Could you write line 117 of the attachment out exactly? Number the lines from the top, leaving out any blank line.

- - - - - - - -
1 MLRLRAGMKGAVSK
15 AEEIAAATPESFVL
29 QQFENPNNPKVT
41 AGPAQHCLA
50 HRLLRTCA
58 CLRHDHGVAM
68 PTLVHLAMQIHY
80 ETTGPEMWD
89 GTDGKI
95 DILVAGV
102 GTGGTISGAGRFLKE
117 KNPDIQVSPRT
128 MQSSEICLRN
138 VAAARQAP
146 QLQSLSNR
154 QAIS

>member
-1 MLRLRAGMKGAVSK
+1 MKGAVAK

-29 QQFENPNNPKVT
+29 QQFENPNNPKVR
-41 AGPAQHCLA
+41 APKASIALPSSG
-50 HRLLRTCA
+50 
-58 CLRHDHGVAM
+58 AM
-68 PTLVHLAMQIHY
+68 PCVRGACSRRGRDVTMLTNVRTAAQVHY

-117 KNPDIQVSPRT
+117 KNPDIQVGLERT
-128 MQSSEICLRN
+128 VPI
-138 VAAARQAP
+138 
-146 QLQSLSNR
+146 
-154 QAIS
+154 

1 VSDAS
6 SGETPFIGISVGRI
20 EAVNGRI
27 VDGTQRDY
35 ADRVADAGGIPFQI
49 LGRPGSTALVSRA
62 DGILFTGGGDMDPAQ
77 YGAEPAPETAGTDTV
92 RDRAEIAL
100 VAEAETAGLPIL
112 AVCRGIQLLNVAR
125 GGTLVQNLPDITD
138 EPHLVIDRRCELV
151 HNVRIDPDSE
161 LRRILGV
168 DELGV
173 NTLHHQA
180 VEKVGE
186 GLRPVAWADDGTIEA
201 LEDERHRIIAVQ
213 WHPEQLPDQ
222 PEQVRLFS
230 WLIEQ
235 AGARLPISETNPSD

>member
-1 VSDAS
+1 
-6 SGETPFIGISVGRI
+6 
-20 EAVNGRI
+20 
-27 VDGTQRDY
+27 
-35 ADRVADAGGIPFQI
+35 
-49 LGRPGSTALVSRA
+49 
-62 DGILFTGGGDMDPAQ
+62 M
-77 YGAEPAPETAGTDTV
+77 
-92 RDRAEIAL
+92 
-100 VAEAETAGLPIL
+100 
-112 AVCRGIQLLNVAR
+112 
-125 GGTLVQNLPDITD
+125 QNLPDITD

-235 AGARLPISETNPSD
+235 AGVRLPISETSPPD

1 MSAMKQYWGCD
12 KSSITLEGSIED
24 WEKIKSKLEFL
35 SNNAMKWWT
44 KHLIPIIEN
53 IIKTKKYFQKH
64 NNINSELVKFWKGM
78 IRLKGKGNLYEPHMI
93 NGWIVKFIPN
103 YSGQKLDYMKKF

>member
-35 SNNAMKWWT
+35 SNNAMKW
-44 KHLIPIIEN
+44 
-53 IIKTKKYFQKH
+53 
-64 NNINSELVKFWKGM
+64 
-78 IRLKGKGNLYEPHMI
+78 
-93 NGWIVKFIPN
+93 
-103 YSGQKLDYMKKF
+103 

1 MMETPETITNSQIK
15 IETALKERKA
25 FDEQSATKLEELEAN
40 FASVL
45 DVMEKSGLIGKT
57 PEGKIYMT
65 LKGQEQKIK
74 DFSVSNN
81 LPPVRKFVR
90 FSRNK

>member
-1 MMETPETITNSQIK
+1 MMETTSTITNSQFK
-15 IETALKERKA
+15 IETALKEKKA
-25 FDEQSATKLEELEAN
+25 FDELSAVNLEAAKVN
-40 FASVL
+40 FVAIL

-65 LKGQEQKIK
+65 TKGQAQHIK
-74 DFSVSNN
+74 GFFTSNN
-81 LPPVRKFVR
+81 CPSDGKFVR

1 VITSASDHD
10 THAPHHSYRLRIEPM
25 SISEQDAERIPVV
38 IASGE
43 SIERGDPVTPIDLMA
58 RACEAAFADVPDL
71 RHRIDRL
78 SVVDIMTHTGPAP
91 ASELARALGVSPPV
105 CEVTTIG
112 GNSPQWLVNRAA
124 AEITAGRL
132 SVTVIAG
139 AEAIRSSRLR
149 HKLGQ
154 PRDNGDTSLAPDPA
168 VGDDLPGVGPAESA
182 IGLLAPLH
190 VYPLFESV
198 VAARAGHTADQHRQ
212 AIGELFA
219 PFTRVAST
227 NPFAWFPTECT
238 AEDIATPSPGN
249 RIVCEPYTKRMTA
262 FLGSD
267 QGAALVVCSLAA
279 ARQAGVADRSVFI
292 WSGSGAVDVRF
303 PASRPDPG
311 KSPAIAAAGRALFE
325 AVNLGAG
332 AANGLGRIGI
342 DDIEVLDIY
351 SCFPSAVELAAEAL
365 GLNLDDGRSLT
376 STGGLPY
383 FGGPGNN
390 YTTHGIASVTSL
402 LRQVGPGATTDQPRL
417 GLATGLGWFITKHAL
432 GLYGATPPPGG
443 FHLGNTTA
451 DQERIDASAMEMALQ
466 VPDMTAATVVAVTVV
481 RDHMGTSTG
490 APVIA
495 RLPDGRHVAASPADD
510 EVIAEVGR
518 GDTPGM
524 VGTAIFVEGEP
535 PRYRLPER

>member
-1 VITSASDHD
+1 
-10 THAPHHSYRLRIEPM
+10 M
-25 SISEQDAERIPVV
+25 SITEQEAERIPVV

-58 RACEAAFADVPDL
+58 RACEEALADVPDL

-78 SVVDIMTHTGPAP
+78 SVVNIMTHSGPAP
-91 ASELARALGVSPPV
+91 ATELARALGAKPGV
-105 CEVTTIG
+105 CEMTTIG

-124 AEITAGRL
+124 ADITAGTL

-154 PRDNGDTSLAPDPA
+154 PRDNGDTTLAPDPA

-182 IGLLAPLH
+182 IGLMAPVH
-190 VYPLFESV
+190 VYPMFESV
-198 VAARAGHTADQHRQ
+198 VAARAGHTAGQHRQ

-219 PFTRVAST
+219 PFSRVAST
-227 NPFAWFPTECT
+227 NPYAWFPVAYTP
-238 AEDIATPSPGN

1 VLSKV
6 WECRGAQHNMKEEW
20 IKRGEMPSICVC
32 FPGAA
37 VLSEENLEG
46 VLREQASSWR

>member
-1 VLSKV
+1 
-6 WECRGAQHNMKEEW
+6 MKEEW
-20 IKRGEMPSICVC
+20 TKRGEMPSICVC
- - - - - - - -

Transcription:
15 IETALKERKA